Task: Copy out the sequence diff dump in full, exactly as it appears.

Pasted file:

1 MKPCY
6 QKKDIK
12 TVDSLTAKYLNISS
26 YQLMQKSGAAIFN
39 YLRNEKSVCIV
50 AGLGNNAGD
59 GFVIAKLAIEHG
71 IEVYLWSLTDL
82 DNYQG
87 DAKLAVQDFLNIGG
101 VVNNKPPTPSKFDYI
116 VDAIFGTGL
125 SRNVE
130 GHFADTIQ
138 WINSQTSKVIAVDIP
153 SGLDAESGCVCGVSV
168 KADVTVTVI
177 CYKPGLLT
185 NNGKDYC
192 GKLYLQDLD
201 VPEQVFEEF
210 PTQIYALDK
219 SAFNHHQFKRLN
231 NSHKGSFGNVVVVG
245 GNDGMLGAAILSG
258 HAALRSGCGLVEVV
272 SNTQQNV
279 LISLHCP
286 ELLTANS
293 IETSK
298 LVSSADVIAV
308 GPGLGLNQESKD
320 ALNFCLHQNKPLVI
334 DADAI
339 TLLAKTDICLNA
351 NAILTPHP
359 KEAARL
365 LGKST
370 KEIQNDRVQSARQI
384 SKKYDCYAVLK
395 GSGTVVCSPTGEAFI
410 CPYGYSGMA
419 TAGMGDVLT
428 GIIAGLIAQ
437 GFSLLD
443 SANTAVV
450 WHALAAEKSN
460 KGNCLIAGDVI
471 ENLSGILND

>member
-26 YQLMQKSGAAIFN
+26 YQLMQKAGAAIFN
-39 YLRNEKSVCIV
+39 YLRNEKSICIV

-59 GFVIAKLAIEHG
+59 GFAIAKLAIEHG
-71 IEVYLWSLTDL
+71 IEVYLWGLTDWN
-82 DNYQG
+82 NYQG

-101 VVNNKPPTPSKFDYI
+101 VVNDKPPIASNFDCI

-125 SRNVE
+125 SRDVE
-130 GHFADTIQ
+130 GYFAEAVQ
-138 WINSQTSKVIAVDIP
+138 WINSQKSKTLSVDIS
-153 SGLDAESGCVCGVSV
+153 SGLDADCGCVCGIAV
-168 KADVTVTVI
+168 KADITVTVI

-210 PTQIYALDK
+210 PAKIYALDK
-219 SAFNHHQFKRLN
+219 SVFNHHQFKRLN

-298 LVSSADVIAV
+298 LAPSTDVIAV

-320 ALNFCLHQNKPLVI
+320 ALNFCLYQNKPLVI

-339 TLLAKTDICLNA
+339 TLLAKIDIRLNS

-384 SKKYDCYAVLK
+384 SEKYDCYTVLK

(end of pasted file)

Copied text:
1 MKPCY
6 QKKDIK
12 TVDSLTAKYLNISS
26 YQLMQKSGAAIFN
39 YLRNEKSVCIV
50 AGLGNNAGD
59 GFVIAKLAIEHG
71 IEVYLWSLTDL
82 DNYQG
87 DAKLAVQDFLNIGG
101 VVNNKPPTPSKFDYI
116 VDAIFGTGL
125 SRNVE
130 GHFADTIQ
138 WINSQTSKVIAVDIP
153 SGLDAESGCVCGVSV
168 KADVTVTVI
177 CYKPGLLT
185 NNGKDYC
192 GKLYLQDLD
201 VPEQVFEEF
210 PTQIYALDK
219 SAFNHHQFKRLN
231 NSHKGSFGNVVVVG
245 GNDGMLGAAILSG
258 HAALRSGCGLVEVV
272 SNTQQNV
279 LISLHCP
286 ELLTANS
293 IETSK
298 LVSSADVIAV
308 GPGLGLNQESKD
320 ALNFCLHQNKPLVI
334 DADAI
339 TLLAKTDICLNA
351 NAILTPHP
359 KEAARL
365 LGKST
370 KEIQNDRVQSARQI
384 SKKYDCYAVLK
395 GSGTVVCSPTGEAFI
410 CPYGYSGMA
419 TAGMGDVLT
428 GIIAGLIAQ
437 GFSLLD
443 SANTAVV
450 WHALAAEKSN
460 KGNCLIAGDVI
471 ENLSGILND

>member
-26 YQLMQKSGAAIFN
+26 YQLMQKAGAAIFN
-39 YLRNEKSVCIV
+39 YLRNEKSICIV

-59 GFVIAKLAIEHG
+59 GFAIAKLAIEHG
-71 IEVYLWSLTDL
+71 IEVYLWGLTDWN
-82 DNYQG
+82 NYQG

-101 VVNNKPPTPSKFDYI
+101 VVNDKPPIASNFDCI

-125 SRNVE
+125 SRDVE
-130 GHFADTIQ
+130 GYFAEAVQ
-138 WINSQTSKVIAVDIP
+138 WINSQKSKTLSVDIS
-153 SGLDAESGCVCGVSV
+153 SGLDADCGCVCGIAV
-168 KADVTVTVI
+168 KADITVTVI

-210 PTQIYALDK
+210 PAKIYALDK
-219 SAFNHHQFKRLN
+219 SVFNHHQFKRLN

-298 LVSSADVIAV
+298 LAPSTDVIAV

-320 ALNFCLHQNKPLVI
+320 ALNFCLYQNKPLVI

-339 TLLAKTDICLNA
+339 TLLAKIDIRLNS

-384 SKKYDCYAVLK
+384 SEKYDCYTVLK